Not every predation case is a lion kill. The Kenya Wildlife Service Patrol team, The Wildlife Foundation scouts and livestock owners are able to identify the predator responsible through a thorough verification process that is called tracking.
The Consolation Program compliments the Wildlife Conservation Lease Program by ensuring that the wildlife protected in these dispersal area co-exist with the landowners with minimal human-conflict. The landowners who lose their livestock to predation get a small consolation payment to ease their fury and in turn they rarely retaliate and they tolerate the predators and even protect them when they are in danger. On several occasions, the community will drive stray animals back into the park when they know it is dangerous for them to be out of the park. One such incidence was when a stray rhino wandered out of the park into the Kitengela area and the community members gently drove it back into the park. With increased cases of poaching in the country, the only safe place for a rhino to be in is the park and as much as the dispersal area is open and safe for other wildlife, the community understands that wildlife such as rhinos cannot thrive in the dispersal area as they may attract an influx of poachers in the area which also puts the other wildlife and their livestock at risk. When a poacher misses his target, he doesn’t go home empty handed, he finds an alternative.
October 10, 2013
The Wildlife Foundation Community Scout Moses Parmisa elevated his status in the community by bringing home a bride. Every young man in Maasai land is expected at a certain age to get married and start a family. This effectively elevates him to a higher level of respect than that of his peers who are not married. He can now then carry on with his affairs without interference. The community is then able to entrust his with certain responsibilities and leadership roles that he could not hold before marriage. Moses is of the Ilkineku age group. The age group traditional system is one of the community’s social organization systems that have been passed on from generation to generation to generation. Moses is now no longer a boy but a man!
His beautiful bride, Jane Koinato, too is from the same Maasai community. Koinato is educated, working and of a marriageable age. The young bride represents the E-Volutionized Maasai bride i.e. the brides that have experienced the Girl Child Education revolution in Maasai land. The Maasai traditional cultural systems are still very much alive and despite the interactions the community has had with numerous other cultures, their value systems have remained one of the least influenced cultures in Africa. These are deeply entrenched in its children and are passed on from one generation to the next with very minimal cultural erosion.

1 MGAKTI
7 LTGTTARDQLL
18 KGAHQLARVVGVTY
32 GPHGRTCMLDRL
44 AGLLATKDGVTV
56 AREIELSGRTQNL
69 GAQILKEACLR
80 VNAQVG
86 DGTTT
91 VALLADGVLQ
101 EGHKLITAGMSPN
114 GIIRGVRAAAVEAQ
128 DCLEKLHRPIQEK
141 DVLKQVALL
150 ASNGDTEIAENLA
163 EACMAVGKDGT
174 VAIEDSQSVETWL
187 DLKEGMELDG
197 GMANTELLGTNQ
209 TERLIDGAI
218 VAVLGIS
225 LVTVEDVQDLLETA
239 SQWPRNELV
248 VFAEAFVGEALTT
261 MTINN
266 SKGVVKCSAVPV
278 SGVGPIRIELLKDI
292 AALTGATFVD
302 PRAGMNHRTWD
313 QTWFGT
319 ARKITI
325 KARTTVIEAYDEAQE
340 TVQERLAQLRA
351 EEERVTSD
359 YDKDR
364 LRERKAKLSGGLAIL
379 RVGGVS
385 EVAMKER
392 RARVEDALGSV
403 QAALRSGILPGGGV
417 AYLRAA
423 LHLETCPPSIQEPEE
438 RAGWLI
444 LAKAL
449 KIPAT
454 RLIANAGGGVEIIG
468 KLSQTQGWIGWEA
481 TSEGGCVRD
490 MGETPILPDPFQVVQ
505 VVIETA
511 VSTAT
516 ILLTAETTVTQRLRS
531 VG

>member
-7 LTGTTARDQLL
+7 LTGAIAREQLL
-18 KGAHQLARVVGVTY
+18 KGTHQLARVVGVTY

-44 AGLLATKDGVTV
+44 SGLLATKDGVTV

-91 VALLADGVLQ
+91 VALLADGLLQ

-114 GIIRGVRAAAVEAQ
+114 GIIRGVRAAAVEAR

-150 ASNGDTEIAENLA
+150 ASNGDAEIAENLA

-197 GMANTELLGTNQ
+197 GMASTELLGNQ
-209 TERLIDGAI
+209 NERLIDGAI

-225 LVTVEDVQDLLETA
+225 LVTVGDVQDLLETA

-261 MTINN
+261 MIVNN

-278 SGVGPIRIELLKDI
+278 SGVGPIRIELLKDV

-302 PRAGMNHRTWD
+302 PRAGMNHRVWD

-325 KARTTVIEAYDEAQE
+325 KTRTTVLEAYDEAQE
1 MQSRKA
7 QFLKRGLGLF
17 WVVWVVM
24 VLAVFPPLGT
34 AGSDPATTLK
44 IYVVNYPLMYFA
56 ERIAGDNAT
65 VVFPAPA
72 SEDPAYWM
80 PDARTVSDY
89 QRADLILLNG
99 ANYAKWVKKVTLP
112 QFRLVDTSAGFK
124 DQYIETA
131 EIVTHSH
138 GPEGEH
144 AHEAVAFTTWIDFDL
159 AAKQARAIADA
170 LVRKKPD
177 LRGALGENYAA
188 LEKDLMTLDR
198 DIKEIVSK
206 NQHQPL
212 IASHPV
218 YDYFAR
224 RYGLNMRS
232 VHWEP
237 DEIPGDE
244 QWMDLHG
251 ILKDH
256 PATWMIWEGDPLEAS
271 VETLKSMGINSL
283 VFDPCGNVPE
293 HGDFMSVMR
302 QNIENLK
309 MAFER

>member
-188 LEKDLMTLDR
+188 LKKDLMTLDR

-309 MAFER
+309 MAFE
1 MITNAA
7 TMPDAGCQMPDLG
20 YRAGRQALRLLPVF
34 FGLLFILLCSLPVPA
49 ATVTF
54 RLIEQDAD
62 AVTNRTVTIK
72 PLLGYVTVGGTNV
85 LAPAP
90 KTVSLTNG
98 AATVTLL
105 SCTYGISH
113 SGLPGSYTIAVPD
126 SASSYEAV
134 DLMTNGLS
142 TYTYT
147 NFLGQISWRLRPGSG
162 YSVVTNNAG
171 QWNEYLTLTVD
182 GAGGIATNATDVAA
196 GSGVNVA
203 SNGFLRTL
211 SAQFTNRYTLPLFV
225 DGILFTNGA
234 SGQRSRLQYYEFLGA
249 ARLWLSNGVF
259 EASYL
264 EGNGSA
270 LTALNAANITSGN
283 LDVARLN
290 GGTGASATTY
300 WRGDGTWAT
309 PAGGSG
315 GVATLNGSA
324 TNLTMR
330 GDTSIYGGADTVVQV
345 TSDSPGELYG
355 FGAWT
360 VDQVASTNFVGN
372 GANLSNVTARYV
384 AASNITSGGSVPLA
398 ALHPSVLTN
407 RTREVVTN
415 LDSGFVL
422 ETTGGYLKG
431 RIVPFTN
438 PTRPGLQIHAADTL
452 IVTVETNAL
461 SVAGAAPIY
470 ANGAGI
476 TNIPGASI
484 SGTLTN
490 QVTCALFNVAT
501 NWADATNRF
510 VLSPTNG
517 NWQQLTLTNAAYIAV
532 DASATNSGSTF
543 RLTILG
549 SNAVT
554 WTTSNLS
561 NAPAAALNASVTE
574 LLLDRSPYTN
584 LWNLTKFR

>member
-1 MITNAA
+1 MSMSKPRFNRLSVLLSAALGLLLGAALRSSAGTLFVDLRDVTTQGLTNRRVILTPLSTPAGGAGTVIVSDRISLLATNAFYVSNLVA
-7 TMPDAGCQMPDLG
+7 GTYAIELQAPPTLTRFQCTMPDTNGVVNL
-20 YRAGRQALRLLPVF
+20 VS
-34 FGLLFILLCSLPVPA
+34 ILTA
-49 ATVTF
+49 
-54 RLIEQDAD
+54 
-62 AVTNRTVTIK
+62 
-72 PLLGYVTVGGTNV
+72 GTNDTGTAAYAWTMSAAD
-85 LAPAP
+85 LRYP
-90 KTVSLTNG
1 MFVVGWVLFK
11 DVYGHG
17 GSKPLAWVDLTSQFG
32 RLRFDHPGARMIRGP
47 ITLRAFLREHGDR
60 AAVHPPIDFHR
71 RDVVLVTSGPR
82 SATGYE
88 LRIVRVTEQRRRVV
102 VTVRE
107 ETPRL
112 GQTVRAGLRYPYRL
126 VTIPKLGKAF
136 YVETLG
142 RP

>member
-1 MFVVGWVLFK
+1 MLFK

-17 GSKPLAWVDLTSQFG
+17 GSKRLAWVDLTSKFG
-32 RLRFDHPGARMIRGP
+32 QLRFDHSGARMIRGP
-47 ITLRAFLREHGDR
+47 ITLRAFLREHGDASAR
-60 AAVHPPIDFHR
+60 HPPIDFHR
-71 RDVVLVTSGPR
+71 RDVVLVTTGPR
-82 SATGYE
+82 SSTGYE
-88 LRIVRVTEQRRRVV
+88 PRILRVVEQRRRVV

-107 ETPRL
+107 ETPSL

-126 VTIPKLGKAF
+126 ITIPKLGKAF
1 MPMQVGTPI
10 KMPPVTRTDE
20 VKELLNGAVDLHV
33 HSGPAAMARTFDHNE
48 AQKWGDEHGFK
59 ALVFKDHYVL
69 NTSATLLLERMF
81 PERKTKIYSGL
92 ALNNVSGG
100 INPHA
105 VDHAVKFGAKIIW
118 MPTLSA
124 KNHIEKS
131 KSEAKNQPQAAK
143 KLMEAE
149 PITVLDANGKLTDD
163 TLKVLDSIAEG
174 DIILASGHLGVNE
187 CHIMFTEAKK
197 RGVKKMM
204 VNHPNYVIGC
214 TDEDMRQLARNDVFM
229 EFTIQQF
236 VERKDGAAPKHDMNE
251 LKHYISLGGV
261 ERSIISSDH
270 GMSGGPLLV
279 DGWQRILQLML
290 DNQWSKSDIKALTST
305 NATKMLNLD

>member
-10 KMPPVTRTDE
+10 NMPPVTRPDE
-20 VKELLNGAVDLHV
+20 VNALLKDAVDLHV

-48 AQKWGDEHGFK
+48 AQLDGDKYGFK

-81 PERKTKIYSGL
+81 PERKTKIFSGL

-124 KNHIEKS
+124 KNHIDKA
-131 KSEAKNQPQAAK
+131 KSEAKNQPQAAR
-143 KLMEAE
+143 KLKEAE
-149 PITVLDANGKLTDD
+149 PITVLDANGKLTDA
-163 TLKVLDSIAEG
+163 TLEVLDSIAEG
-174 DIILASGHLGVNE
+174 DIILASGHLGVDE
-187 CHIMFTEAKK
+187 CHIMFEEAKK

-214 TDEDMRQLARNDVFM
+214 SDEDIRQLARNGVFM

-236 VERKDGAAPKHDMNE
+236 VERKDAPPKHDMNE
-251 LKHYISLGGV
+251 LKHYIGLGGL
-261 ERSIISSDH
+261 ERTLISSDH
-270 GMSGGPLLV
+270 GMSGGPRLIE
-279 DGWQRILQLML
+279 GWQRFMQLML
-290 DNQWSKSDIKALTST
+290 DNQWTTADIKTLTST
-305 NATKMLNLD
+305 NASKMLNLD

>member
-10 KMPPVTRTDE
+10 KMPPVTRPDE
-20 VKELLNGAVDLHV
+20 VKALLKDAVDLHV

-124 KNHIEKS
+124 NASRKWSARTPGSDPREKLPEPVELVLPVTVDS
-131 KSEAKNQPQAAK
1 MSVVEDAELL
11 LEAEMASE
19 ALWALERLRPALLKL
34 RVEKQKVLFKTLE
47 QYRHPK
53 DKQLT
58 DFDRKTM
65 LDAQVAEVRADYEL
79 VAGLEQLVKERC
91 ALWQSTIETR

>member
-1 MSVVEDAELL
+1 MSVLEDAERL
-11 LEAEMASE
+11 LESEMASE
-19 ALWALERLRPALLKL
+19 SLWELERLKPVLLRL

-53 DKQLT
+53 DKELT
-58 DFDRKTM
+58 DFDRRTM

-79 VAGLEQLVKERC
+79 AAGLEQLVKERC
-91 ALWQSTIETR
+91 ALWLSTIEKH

Despite their deep rooted values, the Maasai are also alive to the changing world and as they pass on their value systems to the next generations, they discard practices that pull them behind and embrace those that add value to their already existing value systems.
Education, especially that of the girl child is one of the modern practices that the community has embraced. A few years ago, Koinato would have been married at the age of twelve or thirteen as a fourth or fifth wife to an old man. She would not have gone to school and her job description would be taking care of the affairs her homestead like milking cows, taking care of her husband and children. Female Genital Mutilation was one of those passage rights she would have undergone before marriage. Not so today.
Today, Jane underwent alternative passage rights to become a wife. She is 25 years of age, has a college certificate and is working and Moses has no objection to her pursuing further education. She is a first wife to a young man who has no plans of taking in more wives. But even as she enjoys these, she too appreciates her traditional roles as a wife and mother and she is keen in building her family within the Maa value system. And on her wedding day, she adorned herself with both the old and the new. Her Maa traditional jewellery complimented her Victorian white gown strongly signifying the enriching of the old cultural system with modern practices that add value to the family set up.
I ask Moses why he married an educated wife and not a twelve or thirteen year old. In response, he says, “the law does not allow me and life is changing. A twelve year old has not yet understood the realities of life and is not mature enough to handle the responsibilities that come with modern day marriage set up.” He adds regarding the role of a modern Maasai wife, “she will be able to participate and contribute financially to the household. The economy no longer appreciates a stay at home wife for an average middle class family.”
David Sorimpan is also a scout for The Wildlife Foundation, a honorary warden with the Kenya Wildlife Service and Manager of the Olerai Conservancy, an 8,800 acres pristine wildlife jungle in our project area. David’s wife, Emily Sorimpan, is back in the classroom. Why?
Join us in the coming week as we follow Emily to class and meet other older generation Maasai women who are back in class. We are curious too as to why Sorimpan has sent his wife back to school. The Wildlife Foundation Wildlife Conservation Lease Program has seen a rise in enrolment of girls in schools by 54% in the project area in the past 13 years. We next look at how many older women enrolled in schools benefit from the Lease Program.
Emily Sorimpan, TWF Chairman Ed Loosli and David Sorimpan at their home in Olerai Conservancy